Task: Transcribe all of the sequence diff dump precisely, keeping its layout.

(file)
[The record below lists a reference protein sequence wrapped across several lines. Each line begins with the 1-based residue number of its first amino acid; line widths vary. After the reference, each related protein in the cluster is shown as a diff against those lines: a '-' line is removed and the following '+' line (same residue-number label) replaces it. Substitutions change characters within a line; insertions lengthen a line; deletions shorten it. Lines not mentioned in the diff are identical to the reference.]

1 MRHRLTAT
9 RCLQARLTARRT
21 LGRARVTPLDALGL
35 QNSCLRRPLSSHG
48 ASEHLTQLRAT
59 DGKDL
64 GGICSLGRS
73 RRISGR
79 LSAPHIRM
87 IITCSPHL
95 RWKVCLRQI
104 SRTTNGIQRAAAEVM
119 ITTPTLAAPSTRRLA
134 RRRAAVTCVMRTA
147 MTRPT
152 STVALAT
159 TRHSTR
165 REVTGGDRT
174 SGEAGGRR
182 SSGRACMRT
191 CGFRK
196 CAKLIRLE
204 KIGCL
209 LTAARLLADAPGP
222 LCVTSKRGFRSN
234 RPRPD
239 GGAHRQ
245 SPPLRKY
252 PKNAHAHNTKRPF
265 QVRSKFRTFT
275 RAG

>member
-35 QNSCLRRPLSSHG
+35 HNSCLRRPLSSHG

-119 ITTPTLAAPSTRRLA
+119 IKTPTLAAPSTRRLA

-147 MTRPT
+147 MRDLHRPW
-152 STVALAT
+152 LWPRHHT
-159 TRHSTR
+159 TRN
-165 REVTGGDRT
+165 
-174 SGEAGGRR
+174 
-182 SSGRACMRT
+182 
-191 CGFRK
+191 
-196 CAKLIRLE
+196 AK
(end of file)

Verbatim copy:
[The record below lists a reference protein sequence wrapped across several lines. Each line begins with the 1-based residue number of its first amino acid; line widths vary. After the reference, each related protein in the cluster is shown as a diff against those lines: a '-' line is removed and the following '+' line (same residue-number label) replaces it. Substitutions change characters within a line; insertions lengthen a line; deletions shorten it. Lines not mentioned in the diff are identical to the reference.]

1 MRHRLTAT
9 RCLQARLTARRT
21 LGRARVTPLDALGL
35 QNSCLRRPLSSHG
48 ASEHLTQLRAT
59 DGKDL
64 GGICSLGRS
73 RRISGR
79 LSAPHIRM
87 IITCSPHL
95 RWKVCLRQI
104 SRTTNGIQRAAAEVM
119 ITTPTLAAPSTRRLA
134 RRRAAVTCVMRTA
147 MTRPT
152 STVALAT
159 TRHSTR
165 REVTGGDRT
174 SGEAGGRR
182 SSGRACMRT
191 CGFRK
196 CAKLIRLE
204 KIGCL
209 LTAARLLADAPGP
222 LCVTSKRGFRSN
234 RPRPD
239 GGAHRQ
245 SPPLRKY
252 PKNAHAHNTKRPF
265 QVRSKFRTFT
275 RAG

>member
-35 QNSCLRRPLSSHG
+35 HNSCLRRPLSSHG

-119 ITTPTLAAPSTRRLA
+119 IKTPTLAAPSTRRLA

-147 MTRPT
+147 MRDLHRPW
-152 STVALAT
+152 LWPRHHT
-159 TRHSTR
+159 TRN
-165 REVTGGDRT
+165 
-174 SGEAGGRR
+174 
-182 SSGRACMRT
+182 
-191 CGFRK
+191 
-196 CAKLIRLE
+196 AK